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Court discusses fair finances

Former Interim Fair Manager Rick Paul and Harney County Fair Board President Karen Moon attended the Dec. 20 regular meeting of the Harney County Court to introduce the new fair manager and present financial information regarding the 2017 Harney County Fair, Rodeo, and Race Meet.

Paul reported that the race meet lost $15,000, and the rodeo lost about $28,000. He said the race meet was more profitable than last year, and he is “perplexed” by the rodeo results.

“I know that there are rodeos all over the United States that make money,” Paul said. “We’re not real sure why we don’t.”

Paul added that he talked to other fairs to learn how their rodeos are conducted. He said Josephine County rents its fairgrounds to a committee that provides the rodeo, and Klamath County garners substantial sponsorships by hosting eight annual rodeos as part of a circuit.

Harney County Judge Pete Runnels asked about the profitability of last year’s rodeo, and Paul replied that 2016 and 2017 were about the same.

Paul also reported that, because the decision had to be made by Jan. 1, 2018, the Fair Board’s rodeo committee decided to renew its license with the Northwest Professional Rodeo Association (NPRA). He added that there’s been some discussion about switching to the Professional Rodeo Cowboys Association (PRCA), but stated that it’d be more expensive because the payouts are larger.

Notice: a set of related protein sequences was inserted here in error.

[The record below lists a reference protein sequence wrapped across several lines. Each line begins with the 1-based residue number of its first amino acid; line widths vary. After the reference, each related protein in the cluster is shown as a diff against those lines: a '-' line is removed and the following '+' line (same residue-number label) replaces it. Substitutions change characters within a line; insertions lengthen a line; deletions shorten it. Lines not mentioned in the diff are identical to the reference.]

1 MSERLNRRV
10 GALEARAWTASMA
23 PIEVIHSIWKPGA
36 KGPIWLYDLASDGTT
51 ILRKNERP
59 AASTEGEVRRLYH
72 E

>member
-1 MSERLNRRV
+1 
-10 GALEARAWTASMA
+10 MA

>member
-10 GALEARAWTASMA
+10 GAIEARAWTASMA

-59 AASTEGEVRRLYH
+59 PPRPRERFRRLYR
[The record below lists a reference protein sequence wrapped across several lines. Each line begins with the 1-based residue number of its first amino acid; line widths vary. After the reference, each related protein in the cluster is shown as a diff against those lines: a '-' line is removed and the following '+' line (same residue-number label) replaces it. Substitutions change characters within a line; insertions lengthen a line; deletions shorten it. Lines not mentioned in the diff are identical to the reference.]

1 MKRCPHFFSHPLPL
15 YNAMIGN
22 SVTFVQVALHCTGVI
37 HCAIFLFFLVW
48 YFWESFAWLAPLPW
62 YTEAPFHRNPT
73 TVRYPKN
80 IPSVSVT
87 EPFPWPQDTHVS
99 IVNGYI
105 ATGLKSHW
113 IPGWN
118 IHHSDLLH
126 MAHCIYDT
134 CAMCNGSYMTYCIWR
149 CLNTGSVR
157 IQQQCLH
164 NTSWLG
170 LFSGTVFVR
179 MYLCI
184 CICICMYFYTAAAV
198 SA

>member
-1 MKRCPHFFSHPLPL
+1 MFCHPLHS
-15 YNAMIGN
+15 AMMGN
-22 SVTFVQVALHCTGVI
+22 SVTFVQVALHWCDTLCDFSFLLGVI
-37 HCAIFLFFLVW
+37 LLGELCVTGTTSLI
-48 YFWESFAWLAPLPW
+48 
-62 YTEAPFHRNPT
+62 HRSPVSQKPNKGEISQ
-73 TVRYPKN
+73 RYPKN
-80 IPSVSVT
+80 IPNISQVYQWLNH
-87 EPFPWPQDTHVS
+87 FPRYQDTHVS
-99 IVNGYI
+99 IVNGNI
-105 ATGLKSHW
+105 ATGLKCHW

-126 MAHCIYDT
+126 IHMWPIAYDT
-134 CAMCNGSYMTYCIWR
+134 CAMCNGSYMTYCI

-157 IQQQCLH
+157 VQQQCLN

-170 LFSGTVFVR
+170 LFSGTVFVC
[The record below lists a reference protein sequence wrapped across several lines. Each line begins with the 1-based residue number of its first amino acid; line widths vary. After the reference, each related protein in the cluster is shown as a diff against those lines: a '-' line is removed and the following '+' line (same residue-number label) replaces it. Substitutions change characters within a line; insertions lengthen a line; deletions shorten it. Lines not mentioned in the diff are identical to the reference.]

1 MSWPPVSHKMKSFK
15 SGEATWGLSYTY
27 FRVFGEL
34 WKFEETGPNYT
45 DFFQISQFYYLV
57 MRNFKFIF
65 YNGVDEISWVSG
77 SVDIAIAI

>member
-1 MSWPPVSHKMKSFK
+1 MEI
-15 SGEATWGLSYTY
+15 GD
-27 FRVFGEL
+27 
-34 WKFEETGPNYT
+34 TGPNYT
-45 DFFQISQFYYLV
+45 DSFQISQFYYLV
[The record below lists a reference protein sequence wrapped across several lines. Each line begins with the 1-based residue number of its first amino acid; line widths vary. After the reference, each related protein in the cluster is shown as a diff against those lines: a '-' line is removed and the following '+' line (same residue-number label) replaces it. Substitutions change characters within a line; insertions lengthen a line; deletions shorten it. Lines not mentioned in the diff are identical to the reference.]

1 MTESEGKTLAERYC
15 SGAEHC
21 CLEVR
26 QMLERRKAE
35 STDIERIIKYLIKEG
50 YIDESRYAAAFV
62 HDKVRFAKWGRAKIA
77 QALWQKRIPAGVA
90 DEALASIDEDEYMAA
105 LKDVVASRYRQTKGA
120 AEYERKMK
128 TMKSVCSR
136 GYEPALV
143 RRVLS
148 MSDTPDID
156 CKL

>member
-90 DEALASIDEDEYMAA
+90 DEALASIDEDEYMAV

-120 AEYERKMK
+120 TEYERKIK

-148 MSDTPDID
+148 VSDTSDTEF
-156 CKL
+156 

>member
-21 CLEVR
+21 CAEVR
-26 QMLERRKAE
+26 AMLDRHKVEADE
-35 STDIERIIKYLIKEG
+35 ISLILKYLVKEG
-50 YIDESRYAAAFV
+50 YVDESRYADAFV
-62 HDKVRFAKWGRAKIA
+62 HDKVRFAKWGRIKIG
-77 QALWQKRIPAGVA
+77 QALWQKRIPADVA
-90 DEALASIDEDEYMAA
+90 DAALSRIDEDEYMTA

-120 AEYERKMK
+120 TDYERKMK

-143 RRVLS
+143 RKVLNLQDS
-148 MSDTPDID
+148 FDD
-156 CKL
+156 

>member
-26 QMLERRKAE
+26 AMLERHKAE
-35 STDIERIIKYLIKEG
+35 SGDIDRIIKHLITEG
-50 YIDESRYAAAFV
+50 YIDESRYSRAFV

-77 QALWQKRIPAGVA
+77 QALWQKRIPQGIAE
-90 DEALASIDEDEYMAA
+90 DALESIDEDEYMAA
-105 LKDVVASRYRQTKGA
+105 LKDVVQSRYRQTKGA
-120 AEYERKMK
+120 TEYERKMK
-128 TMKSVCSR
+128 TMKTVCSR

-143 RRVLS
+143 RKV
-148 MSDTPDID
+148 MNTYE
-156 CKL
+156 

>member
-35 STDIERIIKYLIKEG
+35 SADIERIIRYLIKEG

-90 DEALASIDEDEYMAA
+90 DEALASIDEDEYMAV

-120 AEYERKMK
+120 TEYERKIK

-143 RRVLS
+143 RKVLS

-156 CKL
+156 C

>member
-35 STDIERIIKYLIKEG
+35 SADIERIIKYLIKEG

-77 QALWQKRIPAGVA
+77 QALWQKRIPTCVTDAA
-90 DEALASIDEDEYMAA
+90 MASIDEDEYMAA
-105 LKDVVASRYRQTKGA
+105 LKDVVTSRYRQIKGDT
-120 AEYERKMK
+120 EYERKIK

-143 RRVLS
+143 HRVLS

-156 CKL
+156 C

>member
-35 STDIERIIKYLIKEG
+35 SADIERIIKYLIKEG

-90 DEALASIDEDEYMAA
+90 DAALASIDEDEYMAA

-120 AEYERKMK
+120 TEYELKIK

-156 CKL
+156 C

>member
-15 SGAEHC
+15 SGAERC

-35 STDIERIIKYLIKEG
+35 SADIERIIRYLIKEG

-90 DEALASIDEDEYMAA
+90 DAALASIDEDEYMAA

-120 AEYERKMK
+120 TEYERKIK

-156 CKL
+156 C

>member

However, he said, “It’s still something that we can look at. Maybe we can get some better sponsors or something.”

Harney County Commissioner Mark Owens asked, “If we lost $28,000, [and] we’re going to re-up with the same contractor, what are we going to do different this year in order to try to keep that from happening again?”

Moon said, “Now, if we’re going to have any rodeo at all, it’s going to be NPRA. Because to change to PRCA, you need to join a different association. There is a lot more prize money. There are, I assume, different judges, different contractors. It’s something that you can’t get done between October and January 1.”